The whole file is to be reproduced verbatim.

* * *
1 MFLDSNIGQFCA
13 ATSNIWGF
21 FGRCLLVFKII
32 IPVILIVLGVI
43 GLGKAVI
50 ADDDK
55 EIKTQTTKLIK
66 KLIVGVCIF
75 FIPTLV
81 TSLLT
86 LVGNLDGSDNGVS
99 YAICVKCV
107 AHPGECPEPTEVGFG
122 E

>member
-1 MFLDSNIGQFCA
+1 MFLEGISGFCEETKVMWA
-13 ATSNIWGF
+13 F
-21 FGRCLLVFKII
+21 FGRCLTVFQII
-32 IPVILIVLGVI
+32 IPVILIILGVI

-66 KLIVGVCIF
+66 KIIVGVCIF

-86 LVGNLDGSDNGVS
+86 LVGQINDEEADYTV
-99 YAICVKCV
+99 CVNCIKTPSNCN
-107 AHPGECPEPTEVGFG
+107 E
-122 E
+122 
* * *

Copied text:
1 MFLDSNIGQFCA
13 ATSNIWGF
21 FGRCLLVFKII
32 IPVILIVLGVI
43 GLGKAVI
50 ADDDK
55 EIKTQTTKLIK
66 KLIVGVCIF
75 FIPTLV
81 TSLLT
86 LVGNLDGSDNGVS
99 YAICVKCV
107 AHPGECPEPTEVGFG
122 E

>member
-1 MFLDSNIGQFCA
+1 MFLEGISGFCEETKVMWA
-13 ATSNIWGF
+13 F
-21 FGRCLLVFKII
+21 FGRCLTVFQII
-32 IPVILIVLGVI
+32 IPVILIILGVI

-66 KLIVGVCIF
+66 KIIVGVCIF

-86 LVGNLDGSDNGVS
+86 LVGQINDEEADYTV
-99 YAICVKCV
+99 CVNCIKTPSNCN
-107 AHPGECPEPTEVGFG
+107 E
-122 E
+122 